This is a chunk of steel, for sure, but it is not uber heavy at 4.20 ounces.  Its weight is nicely distributed by the pocket clip.  Think of this as a steel handled Techno and you won't be too far off the mark.  Like the steel Squid before it, this is a substantial hunk of stuff in your pocket, only avoiding the boat anchor label because of its small size. On a bigger blade, this much steel would clearly be something that challenges your belt or suspenders when in your pocket. 

Steel: 1

Its 8Cr13MoV.  The steel is decent, not great and not bad. Its probably the very epitome of a steel that scores a 1.  Overall, I have found the steel to be okay in terms of edge retention and okay in terms of corrosion resistance.  Its big plus, at least for me, is how easy it takes an edge.  Its not hard to get 8Cr back to shaving sharp relatively easily.  Its never going to blow you away, but it probably won't disappoint you either.  This is an easy way to keep costs down. 

Blade Shape: 2

Part wharncliffe, part drop point, with a cool swedge that makes the knife look like it might have something of a harpoon shape it it--the Pilar's blade shape is intoxicating for the eyes.  This is what drew me to the knife in the first place. 

I have found the tip to be plenty pointy, a place where the Pilar outpaces the Lava significantly, and I like the amount of belly shown here.  Its all very promising and I can tell you, having used the knife, that the promise is carried forward in cutting tasks.  You never lose the tip and you never feel like you need more belly.  It would be nice, of course to have more blade length, but this is a small knife.  Kudos to CRKT and Jesper Voxnaes for letting the edge go all the way up to the choil.  There is no awkward transition like there is on some half and half choils on Spydercos. 

Grind: 2

 The grind here is a nice, clean flat grind and it is competent when judged by any performance dimension.  But the cool thing here is all of the other grinds.  I am not one for ornamental grinds, but the swedge is just beautiful.  And like some other grinds, it stays out of the way when cutting is concerned. 

Deployment Method: 1

The oval is okay at opening a knife, but compared to things like the Spyderhole, its just second class.  My thumb pad tends to get trapped through the opening arc.  In the end, this is what I think is a drawback.  It is not a fatal flaw, not by any means, but it could be better.  Over time though, you can use it like a ledge or a thumb disk and just pop the knife open with a push as opposed to a roll through the entire opening motion.

Retention Method: 2

In tip down configuration, as shipped, the clip got in the way a bit, but when flipped around it not only got out of the way, it also helped with opening.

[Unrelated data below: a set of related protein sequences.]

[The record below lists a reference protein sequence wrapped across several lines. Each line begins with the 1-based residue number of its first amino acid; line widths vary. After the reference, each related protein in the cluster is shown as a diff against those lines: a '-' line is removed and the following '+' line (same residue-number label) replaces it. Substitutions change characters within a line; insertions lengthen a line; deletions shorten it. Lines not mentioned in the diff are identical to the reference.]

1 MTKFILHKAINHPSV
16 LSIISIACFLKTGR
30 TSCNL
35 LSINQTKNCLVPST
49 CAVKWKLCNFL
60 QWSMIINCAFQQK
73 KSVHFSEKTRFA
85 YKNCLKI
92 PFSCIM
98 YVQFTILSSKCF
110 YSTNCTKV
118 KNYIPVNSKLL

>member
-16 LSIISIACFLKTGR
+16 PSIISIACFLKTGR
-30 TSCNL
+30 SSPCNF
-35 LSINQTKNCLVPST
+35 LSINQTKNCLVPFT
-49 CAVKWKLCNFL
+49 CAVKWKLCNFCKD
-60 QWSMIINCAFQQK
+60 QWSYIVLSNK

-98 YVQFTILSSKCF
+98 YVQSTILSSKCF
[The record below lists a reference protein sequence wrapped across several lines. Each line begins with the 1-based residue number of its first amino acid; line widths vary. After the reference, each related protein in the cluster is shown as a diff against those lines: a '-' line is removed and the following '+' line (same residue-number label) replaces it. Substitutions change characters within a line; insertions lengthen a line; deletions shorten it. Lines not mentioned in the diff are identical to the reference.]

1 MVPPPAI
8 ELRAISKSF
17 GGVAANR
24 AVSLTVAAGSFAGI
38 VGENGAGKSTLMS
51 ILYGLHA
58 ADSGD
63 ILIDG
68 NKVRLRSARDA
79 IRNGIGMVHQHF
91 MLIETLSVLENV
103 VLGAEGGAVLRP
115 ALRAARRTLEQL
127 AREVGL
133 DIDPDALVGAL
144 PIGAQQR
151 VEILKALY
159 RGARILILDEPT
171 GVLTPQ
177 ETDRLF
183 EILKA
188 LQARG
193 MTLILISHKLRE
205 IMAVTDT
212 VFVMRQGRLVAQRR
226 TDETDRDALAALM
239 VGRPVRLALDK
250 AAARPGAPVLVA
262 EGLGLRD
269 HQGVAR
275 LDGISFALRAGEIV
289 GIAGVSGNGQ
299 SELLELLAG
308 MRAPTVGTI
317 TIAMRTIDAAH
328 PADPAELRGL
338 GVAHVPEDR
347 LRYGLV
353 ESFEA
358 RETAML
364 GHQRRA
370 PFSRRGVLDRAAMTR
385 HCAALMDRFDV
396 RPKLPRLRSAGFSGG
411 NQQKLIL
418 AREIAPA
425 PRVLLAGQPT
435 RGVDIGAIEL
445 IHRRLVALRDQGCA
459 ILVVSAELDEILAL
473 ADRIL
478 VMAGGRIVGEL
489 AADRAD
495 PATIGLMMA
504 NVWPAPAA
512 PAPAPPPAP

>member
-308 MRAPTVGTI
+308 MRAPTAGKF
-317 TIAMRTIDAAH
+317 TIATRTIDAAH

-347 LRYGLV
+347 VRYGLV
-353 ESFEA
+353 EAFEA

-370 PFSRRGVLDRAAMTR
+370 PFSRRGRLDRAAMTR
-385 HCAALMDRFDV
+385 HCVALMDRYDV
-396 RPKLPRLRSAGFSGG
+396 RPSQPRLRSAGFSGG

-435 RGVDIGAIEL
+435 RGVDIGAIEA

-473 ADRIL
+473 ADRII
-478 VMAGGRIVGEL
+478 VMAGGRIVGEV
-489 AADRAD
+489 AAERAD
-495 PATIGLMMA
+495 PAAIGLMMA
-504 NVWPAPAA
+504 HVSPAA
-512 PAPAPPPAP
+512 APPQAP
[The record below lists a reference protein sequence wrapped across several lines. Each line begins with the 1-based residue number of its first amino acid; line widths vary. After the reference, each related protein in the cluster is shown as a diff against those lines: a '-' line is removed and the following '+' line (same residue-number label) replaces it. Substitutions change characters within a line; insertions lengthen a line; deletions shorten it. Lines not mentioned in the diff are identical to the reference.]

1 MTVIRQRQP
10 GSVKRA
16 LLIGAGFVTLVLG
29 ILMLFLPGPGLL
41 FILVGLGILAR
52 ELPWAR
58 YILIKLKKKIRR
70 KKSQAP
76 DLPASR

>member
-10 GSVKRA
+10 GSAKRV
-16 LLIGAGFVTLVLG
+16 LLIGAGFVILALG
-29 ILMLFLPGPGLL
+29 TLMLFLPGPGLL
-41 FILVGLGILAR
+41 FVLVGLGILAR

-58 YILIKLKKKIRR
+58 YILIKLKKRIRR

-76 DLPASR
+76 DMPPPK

If its tip down or nothing, then drop a point off the score.  If you aren't so committed, then the clip is quite good.  

Lock/Safety: 2

Smooth engagement and disengagement, no blade play, and good access for disengagement--the framelock here is very, very good--one of the better versions on a budget blade.

Overall Score: 18 out of 20

Its hard to complain about knife this solid, this pleasing to look at, and this cheap.  You get a real knife with real design chops for way less than $50.  The steel is what you'd expect and the place where the price tradeoff makes the most sense, but there is nothing all that terrible about 8Cr.  Its not going to run with the big dogs like M390, but it takes an edge, holds an edge, and gets it back quickly.  I am also not a huge fan of the thumb oval.  Its not as smooth through the opening arc that an circle would be, but beyond those two smallish points, this is a sweet blade.  Its basically the Squid from last year Voxnaes-ized--same materials, same size, and similar price but all Danish and stuff.  If you liked that knife and want another or you have a fixation with finger choils and sweet blade shapes the Pilar won't disappoint. 

This is also a very good sign after CRKT's stumble at the end of last year.  They seem to have taken that in stride and moved forward with an awesome 2017 line up, part of which is the Pilar, an excellent entry into the budget market.  This is a great example of what to do after a mistake to help your brand--make awesome stuff, sell it cheap. 

And yes, Mr. Hemingway, it is time to go sailing.

The Competition

The Burnley Squid is an obvious competitor and for me, given the similarities, it all comes down to which look you prefer.  The Drifter will probably be cheaper and its not clearly worse, but the visual panache of the Pilar is hard to ignore.  Rarely are budget blades this stylish.  Compared to the gas station knives you can find for only a few dollars less, the Pilar is a dream tool.  A premium version, with better steel and titanium handles would do quite well in the market, but the version we have ain't so shabby either.  If you like the look, the materials are basically the same as any other knife in this price range, and the fit and finish is great, so why not?